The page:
Beyond first impressions: a review of This Is Roller Derby

One of the first derby articles I ever wrote - and the piece that committed me to telling a little bit of the story of roller derby from then on (whether anyone wanted me to or not), was a review of Derby, Baby!.

It's been a while since any other documentary about derby has blessed our screens, but tonight, I had the opportunity - and the pleasure - of seeing 'This Is Roller Derby' - a documentary concerning itself less about the economics and future of derby than the formerly-mentioned release, filmed over the course of 12 months which crosses repeatedly between leagues in the United States and here in Australia - and particularly my home state of Victoria.

OK, enough of the introduction. I want to be perfectly frank with you: I wasn't immensely excited about seeing this film. In fact, I was even apprehensive of doing so, after watching the trailer which you can view on Youtube. For me, after viewing this, I had qualms that this was going to be a pop-culture hoo-hah about all the things that didn't excite me about derby: girls punching each other, fishnets and so on.

Don't get me wrong: I'm not denouncing the satellite world of derby that orbits the sport: that of the culture, the drama, and what it means even off-skates for those that play. But I first experienced derby simply captivated by the athleticism of these players and by the energy generated by those around me watching the event unfold. (As a male - apparently such a concept is non-existent? There's a certain presumption, even mentioned in this film, that men who watch derby only come for one thing, which makes me uncomfortable - while I don't doubt there are some bad seeds in any environment, broad generalisations are the friends of no-one and don't solve any problems. A story for another day..)

It only takes one case of mentioning roller derby to someone who hasn't been to a modern day, non-1970s bout, and observing the evidently uncontrollable laughter erupt (which can even be seen in an excerpt from Channel 10's 7pm Project shown in This Is Roller Derby) to see the effect that the perpetration of stereotypes can do to the sport. Oh how easy it is to presume that nothing changes, without taking the effort and courage of finding out for oneself!

Fortunately, actually watching the film from start to finish is a picture painted entirely differently to that seen in the trailer. This documentary captures something altogether rather special: rather than focusing on the spotlight shone on the few superstar leagues that stand tall across our continents, it tells first the early history of roller derby, followed by the rebirth of the sport in the early 21st century, and ultimately culminates in the story of several leagues from their beginnings to them finding their feet (skates?). Of particular study are the Ballarat Roller Derby League and the Adelaide Roller Derby League - with occasional deviations to Canberra's home league and to the delightful assistance from sister leagues such as the Geelong Roller Derby League and the VRDL to help others become bout-ready. Ultimately, this is an honest and generous tale. At no point does the film pretend that those before the camera are something that they are not. Each player shares their own struggles, their uncertainties, their victories and their epiphanies candidly with the audience. Nothing is perfect in derby, but at the same time, derby is perfect.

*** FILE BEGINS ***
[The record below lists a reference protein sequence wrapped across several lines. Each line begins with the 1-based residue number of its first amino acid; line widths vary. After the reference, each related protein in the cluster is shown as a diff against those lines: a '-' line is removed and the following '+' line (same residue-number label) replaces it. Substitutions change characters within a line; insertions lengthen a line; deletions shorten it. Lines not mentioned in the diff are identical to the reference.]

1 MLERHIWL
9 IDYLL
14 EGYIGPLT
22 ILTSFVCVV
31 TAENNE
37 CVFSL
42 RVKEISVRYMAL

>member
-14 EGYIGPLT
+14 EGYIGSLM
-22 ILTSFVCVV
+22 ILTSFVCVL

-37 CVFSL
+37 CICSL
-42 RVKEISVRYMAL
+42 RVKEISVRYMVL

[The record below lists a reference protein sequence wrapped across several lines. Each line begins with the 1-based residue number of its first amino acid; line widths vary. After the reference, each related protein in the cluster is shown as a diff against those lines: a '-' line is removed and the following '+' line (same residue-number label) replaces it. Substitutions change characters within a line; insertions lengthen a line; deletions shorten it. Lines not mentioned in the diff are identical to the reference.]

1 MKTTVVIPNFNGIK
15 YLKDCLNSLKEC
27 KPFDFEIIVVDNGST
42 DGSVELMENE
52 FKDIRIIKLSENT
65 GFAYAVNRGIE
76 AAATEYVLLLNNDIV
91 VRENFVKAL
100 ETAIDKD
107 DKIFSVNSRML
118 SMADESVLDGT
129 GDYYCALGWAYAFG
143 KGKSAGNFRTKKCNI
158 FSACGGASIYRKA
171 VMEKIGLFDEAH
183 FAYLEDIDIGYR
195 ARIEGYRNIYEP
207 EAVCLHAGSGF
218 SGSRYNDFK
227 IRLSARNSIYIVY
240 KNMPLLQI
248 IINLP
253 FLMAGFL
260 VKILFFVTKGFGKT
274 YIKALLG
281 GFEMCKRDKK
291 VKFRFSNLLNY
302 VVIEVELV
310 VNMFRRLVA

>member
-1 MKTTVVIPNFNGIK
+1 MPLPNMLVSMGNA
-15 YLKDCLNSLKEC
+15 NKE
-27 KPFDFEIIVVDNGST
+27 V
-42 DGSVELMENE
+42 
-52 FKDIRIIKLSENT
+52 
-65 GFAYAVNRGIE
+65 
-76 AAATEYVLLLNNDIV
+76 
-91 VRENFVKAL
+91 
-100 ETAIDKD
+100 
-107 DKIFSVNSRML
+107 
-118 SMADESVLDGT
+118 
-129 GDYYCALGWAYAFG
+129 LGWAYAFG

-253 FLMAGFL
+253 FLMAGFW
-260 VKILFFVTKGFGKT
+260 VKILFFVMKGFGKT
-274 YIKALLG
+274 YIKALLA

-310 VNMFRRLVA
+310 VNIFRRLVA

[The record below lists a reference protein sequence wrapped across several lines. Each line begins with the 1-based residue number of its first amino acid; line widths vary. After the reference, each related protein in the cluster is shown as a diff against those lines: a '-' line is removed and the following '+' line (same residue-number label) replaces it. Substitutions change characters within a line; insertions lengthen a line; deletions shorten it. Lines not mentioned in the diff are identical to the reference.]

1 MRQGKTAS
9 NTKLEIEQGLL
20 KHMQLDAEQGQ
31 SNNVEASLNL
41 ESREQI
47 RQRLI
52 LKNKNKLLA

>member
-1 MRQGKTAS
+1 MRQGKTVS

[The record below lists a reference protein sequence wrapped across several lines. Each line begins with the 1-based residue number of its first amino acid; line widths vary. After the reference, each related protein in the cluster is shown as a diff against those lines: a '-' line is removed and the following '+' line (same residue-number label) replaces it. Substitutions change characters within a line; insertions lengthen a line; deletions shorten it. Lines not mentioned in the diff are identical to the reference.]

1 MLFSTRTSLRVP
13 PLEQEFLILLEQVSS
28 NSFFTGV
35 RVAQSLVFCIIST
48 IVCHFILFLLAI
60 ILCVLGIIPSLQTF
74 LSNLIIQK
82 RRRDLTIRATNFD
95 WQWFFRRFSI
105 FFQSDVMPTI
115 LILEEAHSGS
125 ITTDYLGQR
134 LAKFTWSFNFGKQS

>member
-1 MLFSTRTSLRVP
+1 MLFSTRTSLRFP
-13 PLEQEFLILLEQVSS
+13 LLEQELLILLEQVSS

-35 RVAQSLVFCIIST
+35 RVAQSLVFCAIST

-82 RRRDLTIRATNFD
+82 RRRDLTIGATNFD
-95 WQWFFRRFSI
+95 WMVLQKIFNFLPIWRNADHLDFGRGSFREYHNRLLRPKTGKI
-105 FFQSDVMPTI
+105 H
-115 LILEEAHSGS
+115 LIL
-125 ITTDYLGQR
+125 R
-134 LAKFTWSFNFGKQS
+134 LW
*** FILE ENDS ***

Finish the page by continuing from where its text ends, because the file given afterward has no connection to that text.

The story is deft at dancing between the experiences of various leagues in the U.S, and those in Australia, and does so frequently to maintain the audience's interest. The coverage includes explanations of the rules, snippets of actual bouts (perhaps sometimes a little too long), but focuses on the evolution of young leagues attempting to 'make it' - which includes the challenges posed for both league coordinators trying to manage an organisation and communicate effectively, as well as the emotions of fresh meat trying to pass their tests - sometimes unsuccessfully. Again, honesty is the watchword. Derby is for humans, not rockstars, and sometimes humans just don't cut it when it counts.

The fears I had for the film were very quickly admonished. Although there is some coverage of the TXRD Lonestar Rollergirls and their antics, open fighting and crowd participation, this doesn't play a huge part in the overall story, or at least didn't for me. But it is indeed a segment of the roller derby phenomenon, and isn't to be ignored. I was simply happy that it didn't play centre stage, because it's this author's opinion that derby is a lot more than what pop culture insists we know about it.

What this film does exceptionally well is portray the experiences of contemporary roller derby leagues existing in the here and now, and yet paradoxically tells their story from their humble origins and what the journey teaches them, and can teach us.

I don't intend for this to be a review of the entire film and what it shows us. The message here is: you may have watched the trailer and rolled your eyes. You may be a newbie seeing it on Youtube and thrilled by the spectacle and the opportunity derby might offer you. In either case: go and see this film regardless. It has even more messages to send you. For me, I took 'honesty' from the story and the reminder that anyone can achieve what they set out to do if they set their mind to it. Having a community of fanatical derbyites accompanying you on that journey probably helps - but what's certain is that it makes it one hell of a good time.

This Is Roller Derby is a film by Daniel Hayward and Titan View, and is narrated by April Ritzenthaler. It's currently in limited screening. Check the Facebook page for updates on when it might be showing in a cinema near you!

Update: edited to remove the 'ir' in 'irregardless', epic fail :)